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Google responds to Missouri investigation

Google responds to Missouri investigation

Federal regulators in the USA also have investigated the company over antitrust claims, but Google settled with the Federal Trade Commission in 2013 without making any major concessions on how the company runs its internet search engine.

The Missouri attorney general's office is investigating whether Google has run afoul of consumer protection or antitrust laws in the state.

With the investigation, the state's top lawyer will examine Google's collection, use and disclosure of personal information; its "alleged misappropriation of online content from the websites of its competitors;" and its manipulation of search results to preference "websites owned by Google" and to "demote" websites that compete with Google, according to a statement.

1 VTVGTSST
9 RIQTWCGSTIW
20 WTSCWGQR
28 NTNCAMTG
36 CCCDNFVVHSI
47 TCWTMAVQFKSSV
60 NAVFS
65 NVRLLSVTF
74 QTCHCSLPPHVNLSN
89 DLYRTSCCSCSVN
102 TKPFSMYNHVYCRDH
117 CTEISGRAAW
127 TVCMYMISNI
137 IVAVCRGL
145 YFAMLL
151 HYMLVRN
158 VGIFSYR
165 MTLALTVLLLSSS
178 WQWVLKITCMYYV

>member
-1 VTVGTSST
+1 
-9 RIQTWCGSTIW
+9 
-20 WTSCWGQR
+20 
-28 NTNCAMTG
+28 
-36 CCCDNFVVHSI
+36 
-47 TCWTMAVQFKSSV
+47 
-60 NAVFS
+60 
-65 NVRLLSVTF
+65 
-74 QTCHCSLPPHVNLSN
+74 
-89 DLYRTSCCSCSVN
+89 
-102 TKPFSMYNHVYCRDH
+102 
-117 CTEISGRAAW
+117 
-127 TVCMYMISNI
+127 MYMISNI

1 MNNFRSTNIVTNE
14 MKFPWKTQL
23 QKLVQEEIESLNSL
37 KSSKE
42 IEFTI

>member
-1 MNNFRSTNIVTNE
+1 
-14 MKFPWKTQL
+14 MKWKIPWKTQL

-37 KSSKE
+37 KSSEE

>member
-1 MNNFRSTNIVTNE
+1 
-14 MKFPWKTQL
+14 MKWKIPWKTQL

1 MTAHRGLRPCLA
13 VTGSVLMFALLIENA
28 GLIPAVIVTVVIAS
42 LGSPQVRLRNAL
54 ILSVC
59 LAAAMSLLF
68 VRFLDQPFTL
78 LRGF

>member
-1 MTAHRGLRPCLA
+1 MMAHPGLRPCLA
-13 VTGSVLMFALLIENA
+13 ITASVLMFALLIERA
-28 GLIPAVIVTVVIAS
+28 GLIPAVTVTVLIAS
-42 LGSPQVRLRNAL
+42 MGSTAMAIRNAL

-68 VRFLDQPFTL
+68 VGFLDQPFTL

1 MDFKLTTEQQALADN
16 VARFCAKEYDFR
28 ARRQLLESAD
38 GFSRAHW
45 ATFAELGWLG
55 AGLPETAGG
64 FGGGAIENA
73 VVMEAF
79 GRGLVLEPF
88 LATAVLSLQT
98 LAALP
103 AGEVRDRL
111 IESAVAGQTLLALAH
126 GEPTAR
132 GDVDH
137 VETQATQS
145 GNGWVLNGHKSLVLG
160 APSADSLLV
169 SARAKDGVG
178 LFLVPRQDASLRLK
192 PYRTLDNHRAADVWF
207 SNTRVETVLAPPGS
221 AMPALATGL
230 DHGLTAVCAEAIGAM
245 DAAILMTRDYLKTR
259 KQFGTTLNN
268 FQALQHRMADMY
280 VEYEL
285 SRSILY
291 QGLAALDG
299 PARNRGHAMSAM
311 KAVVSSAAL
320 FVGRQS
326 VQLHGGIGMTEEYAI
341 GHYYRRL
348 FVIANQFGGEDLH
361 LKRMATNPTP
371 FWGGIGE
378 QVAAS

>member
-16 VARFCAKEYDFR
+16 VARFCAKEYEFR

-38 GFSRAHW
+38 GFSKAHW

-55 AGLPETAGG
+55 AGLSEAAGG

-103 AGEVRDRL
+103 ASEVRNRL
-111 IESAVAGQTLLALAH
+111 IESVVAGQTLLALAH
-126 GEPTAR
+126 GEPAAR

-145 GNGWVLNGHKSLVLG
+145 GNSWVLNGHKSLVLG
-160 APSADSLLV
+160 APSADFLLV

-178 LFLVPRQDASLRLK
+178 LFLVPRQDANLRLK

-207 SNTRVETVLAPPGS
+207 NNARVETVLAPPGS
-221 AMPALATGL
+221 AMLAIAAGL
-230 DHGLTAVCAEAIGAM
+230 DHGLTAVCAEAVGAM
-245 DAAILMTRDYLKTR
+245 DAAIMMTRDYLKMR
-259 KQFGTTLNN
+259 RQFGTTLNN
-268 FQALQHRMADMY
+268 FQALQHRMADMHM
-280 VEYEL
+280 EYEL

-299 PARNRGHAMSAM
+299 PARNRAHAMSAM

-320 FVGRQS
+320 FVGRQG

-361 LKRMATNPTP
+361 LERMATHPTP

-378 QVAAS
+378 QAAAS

If Google doesn't respond to his office's subpoena, Hawley said he is willing to take the company to court.

"When a company has access to as much consumer information as Google does, it's my duty to ensure they are using it appropriately", said Hawley, a Republican who is mounting a campaign for U.S. Senate. He says "substantial evidence" suggests the company might manipulate search results to list Google-affiliated websites higher in search results.

"We have not yet received the subpoena, however, we have strong privacy protections in place for our users and continue to operate in a highly competitive and dynamic environment".

"The bottom line is Missouri is not going to give Google a free pass", Hawley said.

Hawley said if the allegations are true, Moore should "absolutely step aside".

National regulators last probed Google in 2013, when the Federal Trade Commission (FTC) reached a settlement with the internet company.